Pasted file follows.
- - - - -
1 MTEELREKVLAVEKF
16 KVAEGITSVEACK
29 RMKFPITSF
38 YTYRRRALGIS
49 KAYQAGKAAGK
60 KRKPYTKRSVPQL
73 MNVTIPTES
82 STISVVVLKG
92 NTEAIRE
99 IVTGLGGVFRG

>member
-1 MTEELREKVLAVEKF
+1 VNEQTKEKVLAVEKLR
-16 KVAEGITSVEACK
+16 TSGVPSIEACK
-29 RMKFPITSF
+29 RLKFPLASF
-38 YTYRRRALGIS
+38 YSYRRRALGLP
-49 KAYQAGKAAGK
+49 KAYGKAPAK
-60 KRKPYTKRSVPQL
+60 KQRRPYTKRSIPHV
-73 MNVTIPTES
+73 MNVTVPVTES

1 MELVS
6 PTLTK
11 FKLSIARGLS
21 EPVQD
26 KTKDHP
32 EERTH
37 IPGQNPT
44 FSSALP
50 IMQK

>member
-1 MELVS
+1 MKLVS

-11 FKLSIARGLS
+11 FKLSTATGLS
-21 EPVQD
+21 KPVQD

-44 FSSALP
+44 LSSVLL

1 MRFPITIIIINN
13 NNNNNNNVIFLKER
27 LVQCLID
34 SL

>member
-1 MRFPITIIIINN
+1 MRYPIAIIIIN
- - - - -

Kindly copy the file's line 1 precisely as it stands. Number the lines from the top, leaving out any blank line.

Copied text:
1 MTEELREKVLAVEKF